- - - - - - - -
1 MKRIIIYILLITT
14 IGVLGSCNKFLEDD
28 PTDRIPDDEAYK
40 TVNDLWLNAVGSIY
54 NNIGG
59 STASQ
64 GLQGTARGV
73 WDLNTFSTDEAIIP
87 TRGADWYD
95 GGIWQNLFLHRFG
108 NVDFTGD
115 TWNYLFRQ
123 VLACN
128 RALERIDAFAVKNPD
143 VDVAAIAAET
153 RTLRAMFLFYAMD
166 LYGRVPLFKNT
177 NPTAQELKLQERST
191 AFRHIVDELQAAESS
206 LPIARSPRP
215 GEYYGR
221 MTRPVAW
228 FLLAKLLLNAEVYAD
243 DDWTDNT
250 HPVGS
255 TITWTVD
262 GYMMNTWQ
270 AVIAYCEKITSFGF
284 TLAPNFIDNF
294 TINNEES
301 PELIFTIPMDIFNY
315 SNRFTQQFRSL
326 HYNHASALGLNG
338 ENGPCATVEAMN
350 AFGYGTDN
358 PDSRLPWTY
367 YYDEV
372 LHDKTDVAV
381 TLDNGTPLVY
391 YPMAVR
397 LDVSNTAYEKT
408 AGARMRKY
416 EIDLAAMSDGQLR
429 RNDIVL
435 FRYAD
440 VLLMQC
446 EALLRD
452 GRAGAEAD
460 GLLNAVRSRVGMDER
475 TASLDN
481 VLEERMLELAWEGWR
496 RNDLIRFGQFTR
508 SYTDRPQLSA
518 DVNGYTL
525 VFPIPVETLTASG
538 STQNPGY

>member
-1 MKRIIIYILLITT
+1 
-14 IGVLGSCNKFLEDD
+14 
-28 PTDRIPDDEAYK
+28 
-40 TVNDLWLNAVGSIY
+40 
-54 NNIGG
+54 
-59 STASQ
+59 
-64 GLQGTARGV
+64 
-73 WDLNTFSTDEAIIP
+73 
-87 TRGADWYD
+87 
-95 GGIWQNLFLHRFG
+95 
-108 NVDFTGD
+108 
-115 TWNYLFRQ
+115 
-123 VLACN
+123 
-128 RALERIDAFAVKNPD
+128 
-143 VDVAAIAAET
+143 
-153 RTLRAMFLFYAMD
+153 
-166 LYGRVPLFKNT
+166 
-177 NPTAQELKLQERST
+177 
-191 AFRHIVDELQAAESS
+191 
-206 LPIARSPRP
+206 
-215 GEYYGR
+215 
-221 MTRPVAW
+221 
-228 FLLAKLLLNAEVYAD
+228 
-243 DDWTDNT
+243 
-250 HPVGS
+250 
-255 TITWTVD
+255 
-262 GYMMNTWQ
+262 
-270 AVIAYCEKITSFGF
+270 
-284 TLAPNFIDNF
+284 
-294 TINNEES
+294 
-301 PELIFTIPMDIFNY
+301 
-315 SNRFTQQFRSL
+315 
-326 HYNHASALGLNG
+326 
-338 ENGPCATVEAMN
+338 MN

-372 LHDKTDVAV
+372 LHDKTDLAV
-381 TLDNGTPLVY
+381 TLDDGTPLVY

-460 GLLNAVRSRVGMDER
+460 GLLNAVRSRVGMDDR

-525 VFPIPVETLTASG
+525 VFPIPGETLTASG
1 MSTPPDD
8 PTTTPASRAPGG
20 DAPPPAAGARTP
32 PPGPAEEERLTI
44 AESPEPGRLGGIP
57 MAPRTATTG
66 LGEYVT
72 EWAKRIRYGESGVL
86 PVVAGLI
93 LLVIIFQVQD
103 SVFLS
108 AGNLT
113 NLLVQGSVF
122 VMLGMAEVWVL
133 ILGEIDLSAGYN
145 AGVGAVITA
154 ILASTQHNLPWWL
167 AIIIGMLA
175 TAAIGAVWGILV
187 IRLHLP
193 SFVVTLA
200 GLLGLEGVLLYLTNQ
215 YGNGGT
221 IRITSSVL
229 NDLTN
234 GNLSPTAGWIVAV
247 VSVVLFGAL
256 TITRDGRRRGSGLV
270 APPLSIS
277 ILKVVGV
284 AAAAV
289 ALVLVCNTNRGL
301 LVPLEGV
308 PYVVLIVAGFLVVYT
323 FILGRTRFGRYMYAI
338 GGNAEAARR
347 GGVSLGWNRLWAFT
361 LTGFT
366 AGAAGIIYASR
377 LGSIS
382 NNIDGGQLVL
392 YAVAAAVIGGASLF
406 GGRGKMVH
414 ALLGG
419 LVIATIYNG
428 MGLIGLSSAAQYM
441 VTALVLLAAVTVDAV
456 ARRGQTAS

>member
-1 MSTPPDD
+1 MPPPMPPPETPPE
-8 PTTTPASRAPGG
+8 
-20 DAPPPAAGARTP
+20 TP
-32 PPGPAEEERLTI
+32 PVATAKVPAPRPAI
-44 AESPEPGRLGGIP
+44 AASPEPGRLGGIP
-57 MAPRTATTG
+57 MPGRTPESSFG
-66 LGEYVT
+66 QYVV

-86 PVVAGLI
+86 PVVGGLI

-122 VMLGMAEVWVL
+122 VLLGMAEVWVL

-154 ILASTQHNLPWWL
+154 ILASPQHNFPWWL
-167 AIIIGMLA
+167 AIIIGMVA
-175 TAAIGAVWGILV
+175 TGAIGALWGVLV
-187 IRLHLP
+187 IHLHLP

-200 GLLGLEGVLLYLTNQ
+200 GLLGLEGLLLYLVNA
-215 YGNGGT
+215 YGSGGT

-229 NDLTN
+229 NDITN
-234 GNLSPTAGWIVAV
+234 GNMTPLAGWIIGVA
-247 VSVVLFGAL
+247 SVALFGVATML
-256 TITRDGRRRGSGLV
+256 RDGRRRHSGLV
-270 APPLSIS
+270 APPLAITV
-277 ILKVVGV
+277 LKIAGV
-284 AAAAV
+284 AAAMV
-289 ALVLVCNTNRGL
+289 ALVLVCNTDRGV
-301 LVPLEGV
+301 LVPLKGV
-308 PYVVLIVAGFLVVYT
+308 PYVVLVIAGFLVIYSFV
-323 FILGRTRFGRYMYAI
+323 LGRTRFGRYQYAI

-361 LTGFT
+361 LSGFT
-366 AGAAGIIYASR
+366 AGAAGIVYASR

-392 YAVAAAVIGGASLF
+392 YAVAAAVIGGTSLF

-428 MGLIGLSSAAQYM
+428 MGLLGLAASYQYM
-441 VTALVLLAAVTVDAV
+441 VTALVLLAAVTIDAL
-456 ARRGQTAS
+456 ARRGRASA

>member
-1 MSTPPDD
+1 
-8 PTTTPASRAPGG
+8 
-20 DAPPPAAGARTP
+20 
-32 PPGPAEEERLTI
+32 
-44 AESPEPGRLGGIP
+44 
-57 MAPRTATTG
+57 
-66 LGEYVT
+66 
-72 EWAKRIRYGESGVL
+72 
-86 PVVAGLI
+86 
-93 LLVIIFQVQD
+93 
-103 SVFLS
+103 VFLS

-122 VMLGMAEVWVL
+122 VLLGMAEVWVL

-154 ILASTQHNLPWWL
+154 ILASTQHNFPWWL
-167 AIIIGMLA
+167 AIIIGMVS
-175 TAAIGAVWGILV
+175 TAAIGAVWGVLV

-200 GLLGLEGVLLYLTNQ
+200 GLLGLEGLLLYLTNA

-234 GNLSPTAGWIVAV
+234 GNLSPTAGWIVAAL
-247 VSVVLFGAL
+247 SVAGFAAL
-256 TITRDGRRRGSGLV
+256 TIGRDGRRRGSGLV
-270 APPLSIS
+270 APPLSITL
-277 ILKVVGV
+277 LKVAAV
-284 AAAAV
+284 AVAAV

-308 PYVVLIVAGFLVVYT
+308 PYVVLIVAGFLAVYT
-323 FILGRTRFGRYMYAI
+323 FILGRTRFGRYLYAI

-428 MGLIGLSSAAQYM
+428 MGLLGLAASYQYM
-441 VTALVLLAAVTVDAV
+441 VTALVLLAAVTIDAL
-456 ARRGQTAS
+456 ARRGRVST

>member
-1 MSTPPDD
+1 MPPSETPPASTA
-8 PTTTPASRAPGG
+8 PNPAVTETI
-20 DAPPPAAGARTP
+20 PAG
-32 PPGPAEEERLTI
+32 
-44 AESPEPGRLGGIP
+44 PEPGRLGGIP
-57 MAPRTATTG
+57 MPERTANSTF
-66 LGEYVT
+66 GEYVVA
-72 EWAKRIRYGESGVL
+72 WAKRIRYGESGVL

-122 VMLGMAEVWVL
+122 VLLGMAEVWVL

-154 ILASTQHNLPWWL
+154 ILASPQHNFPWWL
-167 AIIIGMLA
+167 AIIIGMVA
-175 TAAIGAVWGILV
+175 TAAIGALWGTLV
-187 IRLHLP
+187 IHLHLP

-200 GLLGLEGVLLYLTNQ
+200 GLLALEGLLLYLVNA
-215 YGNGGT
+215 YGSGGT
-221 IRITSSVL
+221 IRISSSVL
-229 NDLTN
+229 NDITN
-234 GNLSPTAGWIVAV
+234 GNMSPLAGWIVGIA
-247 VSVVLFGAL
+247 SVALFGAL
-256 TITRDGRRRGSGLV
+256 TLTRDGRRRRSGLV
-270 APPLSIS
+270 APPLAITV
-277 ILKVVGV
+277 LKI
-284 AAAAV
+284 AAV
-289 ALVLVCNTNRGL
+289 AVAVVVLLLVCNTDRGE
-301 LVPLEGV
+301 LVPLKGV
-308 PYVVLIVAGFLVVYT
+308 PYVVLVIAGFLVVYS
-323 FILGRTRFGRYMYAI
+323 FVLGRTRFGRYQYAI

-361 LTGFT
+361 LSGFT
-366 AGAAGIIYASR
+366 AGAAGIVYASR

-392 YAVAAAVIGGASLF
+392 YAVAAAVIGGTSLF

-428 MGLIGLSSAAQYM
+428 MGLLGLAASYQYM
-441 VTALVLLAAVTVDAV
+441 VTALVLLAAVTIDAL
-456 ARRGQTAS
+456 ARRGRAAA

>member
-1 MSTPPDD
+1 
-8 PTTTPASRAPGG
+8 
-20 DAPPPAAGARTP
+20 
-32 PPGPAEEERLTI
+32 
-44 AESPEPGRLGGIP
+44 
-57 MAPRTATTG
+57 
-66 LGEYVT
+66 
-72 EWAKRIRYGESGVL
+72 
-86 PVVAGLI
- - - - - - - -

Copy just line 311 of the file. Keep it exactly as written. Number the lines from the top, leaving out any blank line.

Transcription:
-44 AESPEPGRLGGIP